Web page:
With most afternoons paralysed by the kids and their schoolwork, I tried to make it worth J's visit by keeping us occupied most mornings. We visited a couple of tourist spots, shopped a bit, attended a xiaolongbao 小笼包 cooking class, lunched at nice places, taught the neighbours how to make pasta, and made a short weekend trip to Suzhou.

Inside one of the gardens in Shantang

Even before coming to China I have heard of Suzhou (Jiangsu Province) and the beauty of its meticulously designed classical gardens that have been added to the UNESCO World Heritage list in 1997 and 2000. Once here I was told that it is an important centre for silk in the country and the location for an industrial park set up by Singapore.

Xuanmiao (a Taoist temple, Song Dynasty architecture)

It would have taken about 2 hours to reach Suzhou from Shanghai if there had not been a traffic jam. We stayed at the Holiday Inn Jasmine which I would recommend. The hotel was conveniently located in the heart of own, offered a good view of the surroundings and was clean and very comfortable. The breakfast spread was decent and my only complaint was the noise that came from the streets below that plagued us through the night.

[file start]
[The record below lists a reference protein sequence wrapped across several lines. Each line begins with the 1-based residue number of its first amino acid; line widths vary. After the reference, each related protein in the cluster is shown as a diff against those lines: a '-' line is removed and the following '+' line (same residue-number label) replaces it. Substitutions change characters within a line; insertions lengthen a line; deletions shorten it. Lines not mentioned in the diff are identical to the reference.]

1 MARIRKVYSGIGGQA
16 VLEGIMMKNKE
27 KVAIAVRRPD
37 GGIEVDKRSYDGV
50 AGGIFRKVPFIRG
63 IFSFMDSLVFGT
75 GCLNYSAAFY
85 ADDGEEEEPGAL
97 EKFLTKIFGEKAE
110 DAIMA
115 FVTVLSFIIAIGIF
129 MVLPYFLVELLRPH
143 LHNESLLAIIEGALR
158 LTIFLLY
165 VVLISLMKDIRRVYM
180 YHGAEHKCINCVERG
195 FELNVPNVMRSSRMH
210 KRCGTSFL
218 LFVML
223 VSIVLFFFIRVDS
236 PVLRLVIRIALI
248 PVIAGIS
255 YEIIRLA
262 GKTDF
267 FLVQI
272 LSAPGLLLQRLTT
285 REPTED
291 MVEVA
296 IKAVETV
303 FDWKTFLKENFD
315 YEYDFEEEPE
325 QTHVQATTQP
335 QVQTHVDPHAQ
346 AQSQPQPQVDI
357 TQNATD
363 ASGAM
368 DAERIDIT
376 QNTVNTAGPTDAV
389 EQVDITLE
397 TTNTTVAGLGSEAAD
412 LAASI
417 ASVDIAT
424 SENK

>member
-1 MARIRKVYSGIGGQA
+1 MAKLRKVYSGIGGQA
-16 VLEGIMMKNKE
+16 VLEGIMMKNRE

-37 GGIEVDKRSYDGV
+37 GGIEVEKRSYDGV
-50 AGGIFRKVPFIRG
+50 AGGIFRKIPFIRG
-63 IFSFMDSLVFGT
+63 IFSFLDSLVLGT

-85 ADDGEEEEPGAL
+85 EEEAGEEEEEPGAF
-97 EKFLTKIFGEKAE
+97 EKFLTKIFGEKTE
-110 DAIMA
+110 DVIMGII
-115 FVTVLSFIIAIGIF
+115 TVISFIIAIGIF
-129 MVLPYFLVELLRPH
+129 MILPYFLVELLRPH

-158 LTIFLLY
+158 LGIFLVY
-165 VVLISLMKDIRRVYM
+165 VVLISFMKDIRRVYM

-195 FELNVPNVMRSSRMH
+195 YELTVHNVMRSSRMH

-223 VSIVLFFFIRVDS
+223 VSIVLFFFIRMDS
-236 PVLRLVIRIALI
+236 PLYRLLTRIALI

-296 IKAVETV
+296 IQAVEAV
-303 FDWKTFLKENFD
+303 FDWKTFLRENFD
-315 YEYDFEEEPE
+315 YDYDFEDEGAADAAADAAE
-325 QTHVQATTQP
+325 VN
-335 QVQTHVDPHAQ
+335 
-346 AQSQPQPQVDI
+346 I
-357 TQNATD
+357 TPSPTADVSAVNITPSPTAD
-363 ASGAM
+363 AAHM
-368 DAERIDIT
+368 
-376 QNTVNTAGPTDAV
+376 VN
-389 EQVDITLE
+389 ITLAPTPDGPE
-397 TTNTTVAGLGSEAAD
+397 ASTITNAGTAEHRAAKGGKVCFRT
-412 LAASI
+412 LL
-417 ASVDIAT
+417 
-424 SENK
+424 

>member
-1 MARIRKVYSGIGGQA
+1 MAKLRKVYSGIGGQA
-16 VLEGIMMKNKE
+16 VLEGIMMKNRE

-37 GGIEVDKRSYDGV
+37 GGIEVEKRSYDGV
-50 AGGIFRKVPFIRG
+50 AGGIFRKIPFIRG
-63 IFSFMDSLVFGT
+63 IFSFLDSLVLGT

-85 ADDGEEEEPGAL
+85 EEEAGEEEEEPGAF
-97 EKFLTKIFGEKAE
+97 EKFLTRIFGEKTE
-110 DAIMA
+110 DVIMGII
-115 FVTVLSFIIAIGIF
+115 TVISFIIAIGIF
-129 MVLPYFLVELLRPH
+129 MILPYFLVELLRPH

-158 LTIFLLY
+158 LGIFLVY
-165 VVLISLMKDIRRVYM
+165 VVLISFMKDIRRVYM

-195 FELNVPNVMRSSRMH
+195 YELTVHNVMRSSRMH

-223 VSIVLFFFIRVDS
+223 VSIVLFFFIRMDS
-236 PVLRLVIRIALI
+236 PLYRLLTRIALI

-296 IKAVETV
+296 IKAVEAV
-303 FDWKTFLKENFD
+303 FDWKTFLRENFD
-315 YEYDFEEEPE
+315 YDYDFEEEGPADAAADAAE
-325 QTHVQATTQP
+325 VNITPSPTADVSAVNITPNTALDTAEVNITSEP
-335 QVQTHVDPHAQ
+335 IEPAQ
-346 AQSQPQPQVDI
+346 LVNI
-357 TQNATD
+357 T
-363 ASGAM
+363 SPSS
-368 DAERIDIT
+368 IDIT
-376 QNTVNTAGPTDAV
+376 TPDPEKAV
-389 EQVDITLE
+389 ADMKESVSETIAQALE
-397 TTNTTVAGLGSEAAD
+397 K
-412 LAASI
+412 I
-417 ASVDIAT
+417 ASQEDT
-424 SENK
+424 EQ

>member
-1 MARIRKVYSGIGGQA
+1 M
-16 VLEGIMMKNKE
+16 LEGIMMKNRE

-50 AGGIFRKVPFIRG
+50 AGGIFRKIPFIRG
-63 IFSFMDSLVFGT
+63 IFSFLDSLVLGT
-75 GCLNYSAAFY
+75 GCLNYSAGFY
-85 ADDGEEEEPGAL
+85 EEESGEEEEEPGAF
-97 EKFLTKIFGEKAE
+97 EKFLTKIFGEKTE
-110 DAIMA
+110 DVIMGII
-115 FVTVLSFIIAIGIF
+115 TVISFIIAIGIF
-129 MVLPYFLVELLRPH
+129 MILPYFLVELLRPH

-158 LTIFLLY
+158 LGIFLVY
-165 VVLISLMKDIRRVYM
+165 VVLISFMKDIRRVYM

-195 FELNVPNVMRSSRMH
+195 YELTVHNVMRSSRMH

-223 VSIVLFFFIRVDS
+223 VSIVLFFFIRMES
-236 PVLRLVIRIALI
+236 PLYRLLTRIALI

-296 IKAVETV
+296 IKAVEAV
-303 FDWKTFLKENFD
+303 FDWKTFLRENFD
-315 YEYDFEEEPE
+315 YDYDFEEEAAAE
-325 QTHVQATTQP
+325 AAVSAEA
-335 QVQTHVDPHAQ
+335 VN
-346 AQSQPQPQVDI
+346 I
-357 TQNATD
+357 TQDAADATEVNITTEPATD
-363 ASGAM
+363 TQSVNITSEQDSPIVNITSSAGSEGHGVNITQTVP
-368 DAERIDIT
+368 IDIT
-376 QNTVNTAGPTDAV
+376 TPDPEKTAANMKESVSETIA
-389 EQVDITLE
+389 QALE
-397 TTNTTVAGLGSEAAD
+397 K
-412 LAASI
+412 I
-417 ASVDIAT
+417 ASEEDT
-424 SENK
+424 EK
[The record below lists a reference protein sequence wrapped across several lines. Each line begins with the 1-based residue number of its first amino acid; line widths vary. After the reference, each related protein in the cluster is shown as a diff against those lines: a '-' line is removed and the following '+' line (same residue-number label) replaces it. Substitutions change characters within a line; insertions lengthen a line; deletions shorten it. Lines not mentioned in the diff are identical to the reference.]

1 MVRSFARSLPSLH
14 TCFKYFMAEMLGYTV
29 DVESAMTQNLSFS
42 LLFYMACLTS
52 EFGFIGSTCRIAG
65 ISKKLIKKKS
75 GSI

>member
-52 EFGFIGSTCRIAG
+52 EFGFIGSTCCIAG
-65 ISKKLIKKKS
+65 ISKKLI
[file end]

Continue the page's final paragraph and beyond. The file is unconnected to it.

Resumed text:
Candy floss near the temple

Street food : meat skewers and haw sticks

There is quite a lot to see and do in Suzhou, I do not know how anybody could do it justice by staying just a day. In our case we spent our first afternoon there visiting a Taoist temple (Xuanmiao 玄妙观) and the famed pedestrian shopping street before it, followed by the 1200-year old Shantang Street 山塘街 which has a canal with old elegant bridges running through it. We returned to Shantang street the next morning for a cruise and a traditional Pingtan song performance and only had time to visit the famous Humble Administrator's Garden 拙政园 before we had to return to Shanghai. I would have liked to visit the Silk Museum but I guess it'd have to be for another time.

Biscuit seller (with moving fly swatter)

Potato chips, anyone?